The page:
David Cameron wrote his memoirs in one; Prince George’s was a gift from his grandfather Prince Charles; and The Archers’ inimitable Linda Snell outraged Joe Grundy by installing a bespoke one in her Ambridge garden.
But if the trend for shepherd’s huts as a lifestyle accessory was already quietly growing, it has been turbo-charged by people working from home and taking staycations due to the pandemic.
So much so that when a ramshackle late Victorian model in the grounds of a country house came up for auction at Charterhouse Auctioneers in Sherborne, Dorset, it s old for £16,000 – 20 times its £800 estimate – as an anonymous London buyer outbid a disappointed local sheep farmer.
“It hadn’t turned a wheel for 50 years. The roof leaked. It was damp. It had woodworm. Generations of bugs, rabbits and rats had probably lived in it,” the auctioneer Richard Bromwell told the Guardian. “My daughter works out of a shepherd’s hut, but ours is a new one, with double-glazed windows and two doors. This had a wooden door, a couple of little windows. It would have held a shepherd, a small fire and somewhere for the guy to sit during lambing.”
The price it attracted was due to its authenticity: very few late Victorian huts survive. “It’s only relatively recently that the huts have become fashionable. And now we’re coming out of a pandemic and a lot of people are working from home,” he added.
Its Dorset rustic charm may be another factor in the bidding war. One of the most famous literary shepherd’s huts is that of Gabriel Oak, described as “a small Noah’s Ark” in Thomas Hardy’s 1874 classic Far from the Madding Crowd, set in rural Dorset.
The Henley Hut Company was born out of the pandemic when the Henley-based global events business was put on hold due to lockdown. Its bespoke, handcrafted shepherd’s huts are far cry from the basic shacks of yore.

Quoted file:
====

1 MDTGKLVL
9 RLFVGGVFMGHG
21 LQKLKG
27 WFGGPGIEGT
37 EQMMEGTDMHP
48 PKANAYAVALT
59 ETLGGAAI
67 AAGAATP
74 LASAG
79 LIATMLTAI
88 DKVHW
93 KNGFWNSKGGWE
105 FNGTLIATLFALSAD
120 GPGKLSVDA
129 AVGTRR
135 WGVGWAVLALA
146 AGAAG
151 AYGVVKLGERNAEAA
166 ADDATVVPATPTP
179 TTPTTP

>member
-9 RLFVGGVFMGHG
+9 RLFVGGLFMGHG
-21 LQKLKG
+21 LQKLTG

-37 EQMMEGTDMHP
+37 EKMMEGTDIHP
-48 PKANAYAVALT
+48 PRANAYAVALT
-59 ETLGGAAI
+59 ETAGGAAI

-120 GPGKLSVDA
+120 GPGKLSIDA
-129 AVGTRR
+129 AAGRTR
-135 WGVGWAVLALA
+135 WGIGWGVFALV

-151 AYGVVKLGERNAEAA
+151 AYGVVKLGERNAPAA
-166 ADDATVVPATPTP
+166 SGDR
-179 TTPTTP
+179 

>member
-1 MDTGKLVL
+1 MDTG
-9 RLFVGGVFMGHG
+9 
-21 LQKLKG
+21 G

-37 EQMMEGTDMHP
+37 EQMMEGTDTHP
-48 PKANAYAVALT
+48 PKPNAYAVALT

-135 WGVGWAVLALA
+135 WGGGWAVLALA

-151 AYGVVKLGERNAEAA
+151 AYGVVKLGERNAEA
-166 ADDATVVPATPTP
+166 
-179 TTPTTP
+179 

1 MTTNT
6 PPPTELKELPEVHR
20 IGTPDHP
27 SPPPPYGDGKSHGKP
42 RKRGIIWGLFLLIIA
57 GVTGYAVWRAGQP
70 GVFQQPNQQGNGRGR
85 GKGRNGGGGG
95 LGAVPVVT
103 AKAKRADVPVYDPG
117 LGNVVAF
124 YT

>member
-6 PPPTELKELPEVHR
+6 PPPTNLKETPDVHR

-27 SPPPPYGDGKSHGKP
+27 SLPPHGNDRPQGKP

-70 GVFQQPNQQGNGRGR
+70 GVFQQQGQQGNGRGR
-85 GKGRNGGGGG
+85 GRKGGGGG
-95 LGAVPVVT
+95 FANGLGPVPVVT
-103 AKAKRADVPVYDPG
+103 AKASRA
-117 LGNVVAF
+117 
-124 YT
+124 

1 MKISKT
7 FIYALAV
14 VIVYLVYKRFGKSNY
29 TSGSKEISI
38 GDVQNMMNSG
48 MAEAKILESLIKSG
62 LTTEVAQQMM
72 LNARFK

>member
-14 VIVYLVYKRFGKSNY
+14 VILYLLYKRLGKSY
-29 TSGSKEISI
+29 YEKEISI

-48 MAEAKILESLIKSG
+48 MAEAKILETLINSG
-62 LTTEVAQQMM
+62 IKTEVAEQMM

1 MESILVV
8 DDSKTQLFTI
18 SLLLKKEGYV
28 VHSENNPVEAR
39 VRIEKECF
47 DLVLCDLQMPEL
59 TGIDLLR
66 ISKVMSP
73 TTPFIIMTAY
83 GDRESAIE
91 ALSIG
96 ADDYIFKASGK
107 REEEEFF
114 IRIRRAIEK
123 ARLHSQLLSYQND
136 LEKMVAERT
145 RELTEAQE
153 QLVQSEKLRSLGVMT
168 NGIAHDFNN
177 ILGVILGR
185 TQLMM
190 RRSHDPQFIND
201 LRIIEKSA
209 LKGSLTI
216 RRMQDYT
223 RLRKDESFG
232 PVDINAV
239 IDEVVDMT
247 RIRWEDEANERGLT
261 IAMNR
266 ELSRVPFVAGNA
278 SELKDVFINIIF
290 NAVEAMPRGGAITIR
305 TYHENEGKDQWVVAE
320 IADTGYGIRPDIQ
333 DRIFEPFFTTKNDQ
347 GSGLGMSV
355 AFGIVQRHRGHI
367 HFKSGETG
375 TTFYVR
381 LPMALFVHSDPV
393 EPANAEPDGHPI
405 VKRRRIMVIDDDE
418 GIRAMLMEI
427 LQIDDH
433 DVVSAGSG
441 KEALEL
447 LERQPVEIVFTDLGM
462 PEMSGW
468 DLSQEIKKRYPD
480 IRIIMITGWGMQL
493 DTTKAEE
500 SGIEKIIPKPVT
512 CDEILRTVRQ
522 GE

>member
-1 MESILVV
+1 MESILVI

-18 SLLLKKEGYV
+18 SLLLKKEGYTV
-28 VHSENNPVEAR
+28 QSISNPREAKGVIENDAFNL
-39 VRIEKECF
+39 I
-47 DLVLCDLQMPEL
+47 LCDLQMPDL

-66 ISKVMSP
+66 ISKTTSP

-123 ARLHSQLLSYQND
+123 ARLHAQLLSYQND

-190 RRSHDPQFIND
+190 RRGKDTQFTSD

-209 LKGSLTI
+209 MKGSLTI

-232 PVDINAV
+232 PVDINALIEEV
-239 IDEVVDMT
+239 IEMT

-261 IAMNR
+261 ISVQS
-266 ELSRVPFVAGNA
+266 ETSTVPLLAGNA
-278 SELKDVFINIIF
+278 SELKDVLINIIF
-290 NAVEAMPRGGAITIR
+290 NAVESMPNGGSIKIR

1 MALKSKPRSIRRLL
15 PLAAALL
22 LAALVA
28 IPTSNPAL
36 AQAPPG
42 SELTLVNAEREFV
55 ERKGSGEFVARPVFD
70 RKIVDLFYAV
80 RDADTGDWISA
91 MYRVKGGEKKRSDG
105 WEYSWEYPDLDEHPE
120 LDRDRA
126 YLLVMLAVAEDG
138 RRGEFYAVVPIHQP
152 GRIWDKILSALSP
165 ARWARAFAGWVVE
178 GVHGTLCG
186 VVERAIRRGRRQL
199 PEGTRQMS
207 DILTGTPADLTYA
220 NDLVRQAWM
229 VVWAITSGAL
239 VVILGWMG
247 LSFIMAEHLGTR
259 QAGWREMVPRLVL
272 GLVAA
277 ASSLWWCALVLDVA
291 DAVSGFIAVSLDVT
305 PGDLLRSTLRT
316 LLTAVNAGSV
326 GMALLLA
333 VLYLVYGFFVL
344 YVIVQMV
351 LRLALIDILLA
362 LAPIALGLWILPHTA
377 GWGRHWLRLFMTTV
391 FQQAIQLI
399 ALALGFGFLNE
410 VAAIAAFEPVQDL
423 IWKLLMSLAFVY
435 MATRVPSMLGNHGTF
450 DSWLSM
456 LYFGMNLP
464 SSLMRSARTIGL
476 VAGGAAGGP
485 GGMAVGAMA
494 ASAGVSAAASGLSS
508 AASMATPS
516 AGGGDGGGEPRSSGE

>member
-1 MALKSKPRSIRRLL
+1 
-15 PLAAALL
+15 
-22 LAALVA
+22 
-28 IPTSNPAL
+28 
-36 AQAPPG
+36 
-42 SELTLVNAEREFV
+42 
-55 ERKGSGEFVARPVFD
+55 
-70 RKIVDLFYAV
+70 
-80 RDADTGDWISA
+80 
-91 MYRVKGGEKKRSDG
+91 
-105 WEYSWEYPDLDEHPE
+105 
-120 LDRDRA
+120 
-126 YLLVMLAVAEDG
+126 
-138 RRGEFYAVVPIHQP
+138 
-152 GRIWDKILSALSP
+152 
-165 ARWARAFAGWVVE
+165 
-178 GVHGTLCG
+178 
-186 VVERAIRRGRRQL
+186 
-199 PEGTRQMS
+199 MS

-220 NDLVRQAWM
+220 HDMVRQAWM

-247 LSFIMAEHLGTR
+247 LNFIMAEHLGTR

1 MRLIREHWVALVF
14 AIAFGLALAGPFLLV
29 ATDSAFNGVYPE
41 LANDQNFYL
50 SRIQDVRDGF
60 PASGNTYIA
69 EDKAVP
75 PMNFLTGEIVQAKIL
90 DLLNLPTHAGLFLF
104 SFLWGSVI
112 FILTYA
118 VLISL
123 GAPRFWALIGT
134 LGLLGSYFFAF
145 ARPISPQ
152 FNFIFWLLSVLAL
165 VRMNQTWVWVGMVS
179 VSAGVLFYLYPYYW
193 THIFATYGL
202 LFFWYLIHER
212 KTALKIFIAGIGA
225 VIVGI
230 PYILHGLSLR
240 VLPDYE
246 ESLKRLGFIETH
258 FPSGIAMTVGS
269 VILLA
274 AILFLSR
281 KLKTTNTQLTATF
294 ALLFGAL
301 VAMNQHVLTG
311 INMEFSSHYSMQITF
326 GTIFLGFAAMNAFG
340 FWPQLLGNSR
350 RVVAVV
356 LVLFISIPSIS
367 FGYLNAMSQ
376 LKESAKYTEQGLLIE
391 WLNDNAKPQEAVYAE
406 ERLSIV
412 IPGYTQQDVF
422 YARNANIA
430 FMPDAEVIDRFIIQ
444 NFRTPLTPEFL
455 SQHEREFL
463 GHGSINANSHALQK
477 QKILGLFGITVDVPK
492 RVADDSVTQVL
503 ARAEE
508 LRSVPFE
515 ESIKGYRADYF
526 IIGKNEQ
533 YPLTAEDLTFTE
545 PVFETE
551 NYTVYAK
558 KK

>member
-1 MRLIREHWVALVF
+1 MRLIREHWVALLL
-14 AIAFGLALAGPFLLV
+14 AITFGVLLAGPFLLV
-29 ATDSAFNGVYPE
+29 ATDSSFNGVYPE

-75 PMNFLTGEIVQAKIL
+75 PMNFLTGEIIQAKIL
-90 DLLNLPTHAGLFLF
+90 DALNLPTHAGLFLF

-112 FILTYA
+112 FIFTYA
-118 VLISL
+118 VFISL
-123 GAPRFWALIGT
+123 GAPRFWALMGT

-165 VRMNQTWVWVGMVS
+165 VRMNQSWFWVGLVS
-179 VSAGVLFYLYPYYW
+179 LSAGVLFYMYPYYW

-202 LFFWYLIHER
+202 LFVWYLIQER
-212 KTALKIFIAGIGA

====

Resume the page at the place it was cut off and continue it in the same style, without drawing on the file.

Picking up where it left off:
Of its ranges, the top-end Oxfordshire, wooden-clad with classic tin roof, boasts cast iron wheels, double-glazed windows, heritage ironmongery and hand-carved steps. With underfloor heating, traditional log burner, shower room and handmade shaker kitchen, double bed and storage cabinets, it costs upwards from £45,000.
“The order book is looking very good. On a daily basis we have lots of different inquiries coming through. We are really excited,” said Sam Gryckiewicz, one of the partners.
“We moved in to shepherd’s huts because there is a growing demand for them, as home offices, garden rooms, extra accommodation and for staycations. They can be used for commercial enterprises as well – B&Bs, Airbnb, pubs with rooms, hotels. There is a wide market of uses, including treatment rooms or retail spaces.
“Those involved in glamping or farming are familiar with them. But the general population is now finding out about them as a work-from-home solution. And with staycations on the rise, people are looking for a unique experience.”
Richard Lee, the founder of Plankbridge, near Dorchester, which built Prince George’s hut, said business had increased by 50% in the last six to eight months, split between work-from-home offices and glamping huts for staycation businesses.
“The staycation market is there to be had, and a lot of people are fully booked,” said Lee, whose company has been building huts for 20 years. “In the first lockdown we furloughed the team. Then the number of inquiries started growing and when we came back and were up and running I knew we were going to get very busy. And we are. We’re just flat out now. And we are employing more people. We’ve an awful lot to do.”
With new huts taking time to build, there is inevitable demand also for secondhand huts. Ben Hardman, who blogs about shepherd huts on his sustainable living website tinyecohomelife.com, is getting thousands of hits a month on the subject of secondhand huts.
“It has been growing in the pandemic, going up and up, especially over the summer period when people couldn’t get away,” he said. “Handcrafted new ones are expensive, and can take six to eight weeks to build. So there is a huge backlog. From people I’ve spoken to at the manufacturers, they can’t get them out the door quick enough. So people are turning to secondhand.”
Self-built kits were also becoming more popular, Hardman said. “So that might be the next big thing. Building your own.”